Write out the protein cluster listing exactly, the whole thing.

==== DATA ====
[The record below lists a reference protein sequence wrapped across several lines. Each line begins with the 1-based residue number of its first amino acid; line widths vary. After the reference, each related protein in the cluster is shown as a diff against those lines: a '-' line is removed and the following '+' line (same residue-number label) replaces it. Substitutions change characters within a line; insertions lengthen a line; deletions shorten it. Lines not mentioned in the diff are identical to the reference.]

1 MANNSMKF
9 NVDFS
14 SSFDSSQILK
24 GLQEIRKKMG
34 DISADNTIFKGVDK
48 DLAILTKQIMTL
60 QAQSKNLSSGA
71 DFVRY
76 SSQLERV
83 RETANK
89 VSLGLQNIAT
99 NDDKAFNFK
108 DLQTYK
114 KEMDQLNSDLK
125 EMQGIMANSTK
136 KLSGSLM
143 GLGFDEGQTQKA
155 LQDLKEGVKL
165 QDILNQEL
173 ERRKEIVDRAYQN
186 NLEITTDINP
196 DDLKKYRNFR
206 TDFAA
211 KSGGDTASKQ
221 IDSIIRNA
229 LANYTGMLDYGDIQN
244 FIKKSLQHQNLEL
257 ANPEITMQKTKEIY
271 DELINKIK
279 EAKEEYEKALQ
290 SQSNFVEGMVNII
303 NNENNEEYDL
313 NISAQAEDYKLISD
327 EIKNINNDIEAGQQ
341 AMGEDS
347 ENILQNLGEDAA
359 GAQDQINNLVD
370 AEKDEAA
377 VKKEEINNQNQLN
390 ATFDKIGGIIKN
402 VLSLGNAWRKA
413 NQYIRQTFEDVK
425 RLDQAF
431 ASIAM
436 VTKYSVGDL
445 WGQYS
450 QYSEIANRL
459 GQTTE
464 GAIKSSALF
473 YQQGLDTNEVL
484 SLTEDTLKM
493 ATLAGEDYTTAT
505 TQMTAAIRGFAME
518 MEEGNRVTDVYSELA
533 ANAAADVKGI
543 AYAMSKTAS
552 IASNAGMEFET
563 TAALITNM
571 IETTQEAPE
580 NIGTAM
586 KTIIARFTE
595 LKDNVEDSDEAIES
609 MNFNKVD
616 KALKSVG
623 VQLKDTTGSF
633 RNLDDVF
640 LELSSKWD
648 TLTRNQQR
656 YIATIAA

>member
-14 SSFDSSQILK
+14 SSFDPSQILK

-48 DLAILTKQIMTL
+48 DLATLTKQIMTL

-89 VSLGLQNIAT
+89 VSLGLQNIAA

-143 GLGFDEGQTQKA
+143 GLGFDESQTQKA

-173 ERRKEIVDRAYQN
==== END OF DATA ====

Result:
[The record below lists a reference protein sequence wrapped across several lines. Each line begins with the 1-based residue number of its first amino acid; line widths vary. After the reference, each related protein in the cluster is shown as a diff against those lines: a '-' line is removed and the following '+' line (same residue-number label) replaces it. Substitutions change characters within a line; insertions lengthen a line; deletions shorten it. Lines not mentioned in the diff are identical to the reference.]

1 MANNSMKF
9 NVDFS
14 SSFDSSQILK
24 GLQEIRKKMG
34 DISADNTIFKGVDK
48 DLAILTKQIMTL
60 QAQSKNLSSGA
71 DFVRY
76 SSQLERV
83 RETANK
89 VSLGLQNIAT
99 NDDKAFNFK
108 DLQTYK
114 KEMDQLNSDLK
125 EMQGIMANSTK
136 KLSGSLM
143 GLGFDEGQTQKA
155 LQDLKEGVKL
165 QDILNQEL
173 ERRKEIVDRAYQN
186 NLEITTDINP
196 DDLKKYRNFR
206 TDFAA
211 KSGGDTASKQ
221 IDSIIRNA
229 LANYTGMLDYGDIQN
244 FIKKSLQHQNLEL
257 ANPEITMQKTKEIY
271 DELINKIK
279 EAKEEYEKALQ
290 SQSNFVEGMVNII
303 NNENNEEYDL
313 NISAQAEDYKLISD
327 EIKNINNDIEAGQQ
341 AMGEDS
347 ENILQNLGEDAA
359 GAQDQINNLVD
370 AEKDEAA
377 VKKEEINNQNQLN
390 ATFDKIGGIIKN
402 VLSLGNAWRKA
413 NQYIRQTFEDVK
425 RLDQAF
431 ASIAM
436 VTKYSVGDL
445 WGQYS
450 QYSEIANRL
459 GQTTE
464 GAIKSSALF
473 YQQGLDTNEVL
484 SLTEDTLKM
493 ATLAGEDYTTAT
505 TQMTAAIRGFAME
518 MEEGNRVTDVYSELA
533 ANAAADVKGI
543 AYAMSKTAS
552 IASNAGMEFET
563 TAALITNM
571 IETTQEAPE
580 NIGTAM
586 KTIIARFTE
595 LKDNVEDSDEAIES
609 MNFNKVD
616 KALKSVG
623 VQLKDTTGSF
633 RNLDDVF
640 LELSSKWD
648 TLTRNQQR
656 YIATIAA

>member
-14 SSFDSSQILK
+14 SSFDPSQILK

-48 DLAILTKQIMTL
+48 DLATLTKQIMTL

-89 VSLGLQNIAT
+89 VSLGLQNIAA

-143 GLGFDEGQTQKA
+143 GLGFDESQTQKA

-173 ERRKEIVDRAYQN